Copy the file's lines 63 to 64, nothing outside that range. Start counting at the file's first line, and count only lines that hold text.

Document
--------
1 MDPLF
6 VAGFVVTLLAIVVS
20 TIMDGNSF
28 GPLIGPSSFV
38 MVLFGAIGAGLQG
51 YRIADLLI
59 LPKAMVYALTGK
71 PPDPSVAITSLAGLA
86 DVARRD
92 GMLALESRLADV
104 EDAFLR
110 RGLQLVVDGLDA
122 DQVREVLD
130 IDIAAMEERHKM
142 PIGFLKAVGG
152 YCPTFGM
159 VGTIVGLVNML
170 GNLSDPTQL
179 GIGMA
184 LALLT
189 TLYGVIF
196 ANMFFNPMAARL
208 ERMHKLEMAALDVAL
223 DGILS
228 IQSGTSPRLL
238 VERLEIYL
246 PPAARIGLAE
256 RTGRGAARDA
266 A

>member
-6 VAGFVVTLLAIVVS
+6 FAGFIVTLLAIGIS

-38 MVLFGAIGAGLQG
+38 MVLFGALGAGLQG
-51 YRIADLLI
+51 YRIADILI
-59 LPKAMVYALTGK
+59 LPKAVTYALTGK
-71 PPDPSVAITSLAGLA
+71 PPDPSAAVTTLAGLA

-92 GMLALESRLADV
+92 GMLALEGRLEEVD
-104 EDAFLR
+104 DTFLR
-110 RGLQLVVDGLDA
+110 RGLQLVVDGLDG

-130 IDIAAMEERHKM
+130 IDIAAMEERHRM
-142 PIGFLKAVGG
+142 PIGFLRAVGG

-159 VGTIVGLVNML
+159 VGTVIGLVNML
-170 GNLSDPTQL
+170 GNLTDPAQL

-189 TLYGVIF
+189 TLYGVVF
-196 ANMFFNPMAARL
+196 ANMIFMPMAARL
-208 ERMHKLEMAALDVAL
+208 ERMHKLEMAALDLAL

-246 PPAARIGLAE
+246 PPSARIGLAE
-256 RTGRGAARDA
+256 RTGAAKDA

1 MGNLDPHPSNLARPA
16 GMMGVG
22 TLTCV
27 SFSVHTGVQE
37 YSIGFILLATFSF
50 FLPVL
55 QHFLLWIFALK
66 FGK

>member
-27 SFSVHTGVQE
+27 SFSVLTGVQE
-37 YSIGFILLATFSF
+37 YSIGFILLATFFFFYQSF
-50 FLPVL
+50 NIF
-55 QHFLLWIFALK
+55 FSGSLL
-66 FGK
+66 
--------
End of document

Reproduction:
-256 RTGRGAARDA
+256 RTGAAKDA